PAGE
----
A high-level working group has made its final report setting out a conceptual regulatory framework - ready should the US state of Virginia lift its moratorium on uranium mining.
A moratorium on uranium mining has been in place in Virginia since 1982, but the state has been formally reconsidering the issue since 2008 after an exploration permit was granted to would-be developer Virginia Uranium Inc in 2007. As part of that process, Virginia governor Bob McDonnell commissioned the Uranium Working Group (UWG) to carry out a study on a potential policy and regulatory framework for uranium mining in the state. This followed on from a state-commissioned report on the scientific, environmental, human health and safety, and regulatory aspects of uranium mining, processing, and reclamation which was carried out by the National Academy of Sciences and submitted in December 2011.
Made up of scientific, legal and regulatory experts, the group has drawn its conclusions after 10 months of work in which it has reviewed literature, visited the Coles Hill site and met with federal and state regulators as well as regulators from other US states and overseas. Public input was sought through a series of six public meetings and via the working group's web site.
The UWG's remit was to provide a detailed scientific policy analysis on a conceptual regulatory framework for uranium mining. It has not made any policy recommendation on whether or not the state moratorium should be lifted.
Governor McDonnell, in a statement welcoming the delivery of the 125-page document, promised to be thorough in reviewing the report. "I believe it is crucially important that all voices be heard in the decision-making process ahead. For that reason, in addition to meeting with my staff in the coming weeks, I will meet with stakeholders on both sides of the issue, and will review the public input received to date, before deciding whether or not I will make any recommendation on uranium mining in the Commonwealth. I have formed no prior opinion on whether mining should be permitted, as I have awaited, like most should, the publication of this report," he said.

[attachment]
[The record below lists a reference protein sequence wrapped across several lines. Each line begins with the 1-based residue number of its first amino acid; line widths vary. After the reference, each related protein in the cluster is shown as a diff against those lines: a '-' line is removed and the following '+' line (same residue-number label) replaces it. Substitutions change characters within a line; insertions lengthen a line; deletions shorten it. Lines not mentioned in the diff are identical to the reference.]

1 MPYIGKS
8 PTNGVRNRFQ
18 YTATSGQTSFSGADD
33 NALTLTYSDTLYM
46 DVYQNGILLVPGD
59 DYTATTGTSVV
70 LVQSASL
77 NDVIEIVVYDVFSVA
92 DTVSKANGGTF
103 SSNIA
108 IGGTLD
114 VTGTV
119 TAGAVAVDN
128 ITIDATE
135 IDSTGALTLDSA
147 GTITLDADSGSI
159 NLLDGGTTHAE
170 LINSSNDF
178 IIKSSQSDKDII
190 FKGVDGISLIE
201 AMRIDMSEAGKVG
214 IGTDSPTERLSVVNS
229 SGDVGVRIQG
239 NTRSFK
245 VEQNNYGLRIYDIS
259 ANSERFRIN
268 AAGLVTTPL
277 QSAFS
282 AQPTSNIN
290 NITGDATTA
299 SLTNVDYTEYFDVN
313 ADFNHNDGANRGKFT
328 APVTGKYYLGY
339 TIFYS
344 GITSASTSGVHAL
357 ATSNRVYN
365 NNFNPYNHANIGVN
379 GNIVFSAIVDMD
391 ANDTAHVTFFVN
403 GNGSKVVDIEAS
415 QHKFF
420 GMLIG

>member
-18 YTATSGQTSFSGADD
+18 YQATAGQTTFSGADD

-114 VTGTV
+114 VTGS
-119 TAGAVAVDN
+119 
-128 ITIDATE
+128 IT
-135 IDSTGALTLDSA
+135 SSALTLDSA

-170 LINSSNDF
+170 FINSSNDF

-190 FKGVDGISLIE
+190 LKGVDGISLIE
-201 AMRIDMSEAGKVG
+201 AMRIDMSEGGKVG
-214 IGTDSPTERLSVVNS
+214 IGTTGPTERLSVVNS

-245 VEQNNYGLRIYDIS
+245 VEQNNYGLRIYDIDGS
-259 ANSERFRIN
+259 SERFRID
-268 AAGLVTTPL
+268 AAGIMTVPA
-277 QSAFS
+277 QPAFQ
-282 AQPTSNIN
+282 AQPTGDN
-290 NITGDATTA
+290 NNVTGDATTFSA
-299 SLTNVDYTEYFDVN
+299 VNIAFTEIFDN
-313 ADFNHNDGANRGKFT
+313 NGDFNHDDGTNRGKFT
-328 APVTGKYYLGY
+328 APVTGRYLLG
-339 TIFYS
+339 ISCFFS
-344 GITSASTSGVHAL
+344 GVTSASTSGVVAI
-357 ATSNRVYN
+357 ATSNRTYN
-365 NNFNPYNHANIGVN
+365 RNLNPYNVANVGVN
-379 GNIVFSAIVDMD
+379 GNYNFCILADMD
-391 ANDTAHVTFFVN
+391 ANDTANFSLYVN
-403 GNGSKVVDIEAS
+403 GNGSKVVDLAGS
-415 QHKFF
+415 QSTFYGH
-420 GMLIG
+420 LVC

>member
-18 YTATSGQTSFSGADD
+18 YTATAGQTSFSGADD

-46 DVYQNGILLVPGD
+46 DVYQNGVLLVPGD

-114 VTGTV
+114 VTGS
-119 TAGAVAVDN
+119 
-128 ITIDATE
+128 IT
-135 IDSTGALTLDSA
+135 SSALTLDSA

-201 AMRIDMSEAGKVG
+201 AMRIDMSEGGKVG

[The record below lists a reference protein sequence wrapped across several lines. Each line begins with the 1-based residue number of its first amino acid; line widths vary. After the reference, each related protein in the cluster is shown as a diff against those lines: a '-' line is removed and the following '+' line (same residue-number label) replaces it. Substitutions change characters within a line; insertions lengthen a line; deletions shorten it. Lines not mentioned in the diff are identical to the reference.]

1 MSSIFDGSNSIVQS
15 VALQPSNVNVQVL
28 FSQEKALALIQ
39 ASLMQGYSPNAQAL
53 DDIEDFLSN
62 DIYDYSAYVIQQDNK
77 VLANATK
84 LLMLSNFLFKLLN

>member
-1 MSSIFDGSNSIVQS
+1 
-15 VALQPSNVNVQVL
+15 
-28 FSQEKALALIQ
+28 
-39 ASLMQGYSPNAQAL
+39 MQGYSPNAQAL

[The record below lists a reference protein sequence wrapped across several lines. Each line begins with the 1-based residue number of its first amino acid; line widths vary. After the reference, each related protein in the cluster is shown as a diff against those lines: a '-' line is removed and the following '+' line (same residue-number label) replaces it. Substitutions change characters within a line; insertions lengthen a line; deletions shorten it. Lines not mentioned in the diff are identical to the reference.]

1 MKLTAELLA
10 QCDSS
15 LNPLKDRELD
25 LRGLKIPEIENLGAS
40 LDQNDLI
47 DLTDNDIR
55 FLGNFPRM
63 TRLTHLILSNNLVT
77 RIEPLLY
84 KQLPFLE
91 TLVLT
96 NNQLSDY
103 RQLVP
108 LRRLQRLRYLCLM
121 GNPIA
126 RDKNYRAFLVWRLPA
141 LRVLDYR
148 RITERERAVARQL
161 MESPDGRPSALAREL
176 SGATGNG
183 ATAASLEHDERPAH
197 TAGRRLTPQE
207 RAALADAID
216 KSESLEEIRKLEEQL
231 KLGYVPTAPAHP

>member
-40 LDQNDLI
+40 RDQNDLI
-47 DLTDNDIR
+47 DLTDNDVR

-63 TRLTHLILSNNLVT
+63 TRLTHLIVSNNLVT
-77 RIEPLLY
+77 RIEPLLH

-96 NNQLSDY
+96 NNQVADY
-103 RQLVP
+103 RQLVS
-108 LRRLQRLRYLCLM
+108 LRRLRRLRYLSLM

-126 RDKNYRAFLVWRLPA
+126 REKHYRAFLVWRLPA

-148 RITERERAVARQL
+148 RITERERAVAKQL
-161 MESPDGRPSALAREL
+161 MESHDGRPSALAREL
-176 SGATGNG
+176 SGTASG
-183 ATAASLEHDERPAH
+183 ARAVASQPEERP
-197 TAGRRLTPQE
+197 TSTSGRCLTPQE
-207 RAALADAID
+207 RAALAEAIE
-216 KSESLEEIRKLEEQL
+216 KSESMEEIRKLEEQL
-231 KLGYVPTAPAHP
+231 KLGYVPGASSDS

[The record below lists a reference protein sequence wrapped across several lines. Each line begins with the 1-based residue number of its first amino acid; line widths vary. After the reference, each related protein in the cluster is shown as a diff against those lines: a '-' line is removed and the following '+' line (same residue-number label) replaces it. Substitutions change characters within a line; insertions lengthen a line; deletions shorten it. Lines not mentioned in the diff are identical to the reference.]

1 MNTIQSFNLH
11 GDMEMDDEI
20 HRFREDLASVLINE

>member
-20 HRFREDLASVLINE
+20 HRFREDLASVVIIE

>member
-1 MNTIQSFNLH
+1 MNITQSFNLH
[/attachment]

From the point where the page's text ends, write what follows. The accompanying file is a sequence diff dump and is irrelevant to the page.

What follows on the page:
Patrick Wales, project manager at Virginia Uranium Inc, also welcomed the report, which he said left no doubt that uranium mining could be effectively and safely regulated in Virginia. "We fully embrace the need for strict regulations to ensure that our company meets the highest standards for protection," he said.
Virginia is home to the Coles Hill uranium deposit, first discovered in 1978. It contain measured resources of 3260 tU and indicated resources of 42,800 tU.
Researched and written
by World Nuclear News